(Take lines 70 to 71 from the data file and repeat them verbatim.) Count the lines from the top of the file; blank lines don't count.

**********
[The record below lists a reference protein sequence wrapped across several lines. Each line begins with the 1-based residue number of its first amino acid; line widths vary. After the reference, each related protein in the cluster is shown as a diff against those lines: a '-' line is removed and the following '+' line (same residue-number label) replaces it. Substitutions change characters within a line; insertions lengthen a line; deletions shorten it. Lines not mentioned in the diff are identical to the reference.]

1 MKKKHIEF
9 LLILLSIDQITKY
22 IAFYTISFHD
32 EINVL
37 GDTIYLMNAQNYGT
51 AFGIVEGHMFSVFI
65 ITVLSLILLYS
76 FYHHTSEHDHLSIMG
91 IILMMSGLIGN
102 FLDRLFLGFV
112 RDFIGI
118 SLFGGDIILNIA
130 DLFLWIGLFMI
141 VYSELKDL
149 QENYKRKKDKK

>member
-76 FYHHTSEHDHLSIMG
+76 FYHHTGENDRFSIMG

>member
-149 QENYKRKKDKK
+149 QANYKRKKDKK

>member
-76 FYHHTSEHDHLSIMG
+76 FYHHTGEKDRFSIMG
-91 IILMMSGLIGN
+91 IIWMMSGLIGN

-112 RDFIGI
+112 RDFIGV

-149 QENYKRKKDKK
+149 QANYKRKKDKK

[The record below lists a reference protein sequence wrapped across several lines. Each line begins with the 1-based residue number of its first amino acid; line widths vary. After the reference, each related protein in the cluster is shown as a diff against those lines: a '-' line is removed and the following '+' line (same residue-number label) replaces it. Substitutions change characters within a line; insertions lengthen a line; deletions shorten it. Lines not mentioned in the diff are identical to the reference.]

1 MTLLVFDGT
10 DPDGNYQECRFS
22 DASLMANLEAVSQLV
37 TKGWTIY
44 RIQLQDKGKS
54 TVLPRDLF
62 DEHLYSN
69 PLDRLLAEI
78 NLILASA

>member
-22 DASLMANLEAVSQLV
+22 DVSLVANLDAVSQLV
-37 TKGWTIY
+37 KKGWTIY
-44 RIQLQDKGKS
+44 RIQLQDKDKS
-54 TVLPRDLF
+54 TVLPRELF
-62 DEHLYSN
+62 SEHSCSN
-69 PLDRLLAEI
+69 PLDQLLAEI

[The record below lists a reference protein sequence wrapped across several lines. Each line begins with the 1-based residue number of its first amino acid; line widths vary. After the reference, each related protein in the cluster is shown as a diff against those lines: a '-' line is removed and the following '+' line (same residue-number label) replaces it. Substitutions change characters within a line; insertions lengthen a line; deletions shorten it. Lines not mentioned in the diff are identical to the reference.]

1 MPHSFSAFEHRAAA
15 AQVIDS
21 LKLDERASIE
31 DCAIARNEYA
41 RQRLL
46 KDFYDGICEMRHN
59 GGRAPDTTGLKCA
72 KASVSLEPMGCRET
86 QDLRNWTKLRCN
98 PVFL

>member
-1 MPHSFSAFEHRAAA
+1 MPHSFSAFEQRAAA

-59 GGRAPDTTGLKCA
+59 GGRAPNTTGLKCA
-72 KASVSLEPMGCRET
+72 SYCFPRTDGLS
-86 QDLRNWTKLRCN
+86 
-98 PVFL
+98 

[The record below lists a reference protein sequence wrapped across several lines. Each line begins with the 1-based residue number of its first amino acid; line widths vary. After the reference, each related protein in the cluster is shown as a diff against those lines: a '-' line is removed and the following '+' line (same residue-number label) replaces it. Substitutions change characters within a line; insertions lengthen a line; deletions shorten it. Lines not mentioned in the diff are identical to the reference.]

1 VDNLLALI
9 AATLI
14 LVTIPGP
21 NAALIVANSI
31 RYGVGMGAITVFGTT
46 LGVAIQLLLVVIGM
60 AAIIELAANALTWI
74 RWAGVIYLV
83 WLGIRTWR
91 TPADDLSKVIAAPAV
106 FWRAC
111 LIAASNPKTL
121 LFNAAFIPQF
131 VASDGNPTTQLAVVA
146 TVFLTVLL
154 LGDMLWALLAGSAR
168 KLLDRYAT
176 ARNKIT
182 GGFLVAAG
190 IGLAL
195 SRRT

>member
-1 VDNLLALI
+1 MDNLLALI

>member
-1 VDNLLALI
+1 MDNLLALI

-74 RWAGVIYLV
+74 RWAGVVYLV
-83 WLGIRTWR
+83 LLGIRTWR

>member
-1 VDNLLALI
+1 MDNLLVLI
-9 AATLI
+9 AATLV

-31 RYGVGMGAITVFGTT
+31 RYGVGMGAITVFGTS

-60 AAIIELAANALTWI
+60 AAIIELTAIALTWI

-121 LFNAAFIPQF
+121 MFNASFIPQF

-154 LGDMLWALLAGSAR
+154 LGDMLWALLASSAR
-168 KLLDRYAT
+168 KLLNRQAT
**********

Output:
+59 GGRAPNTTGLKCA
-72 KASVSLEPMGCRET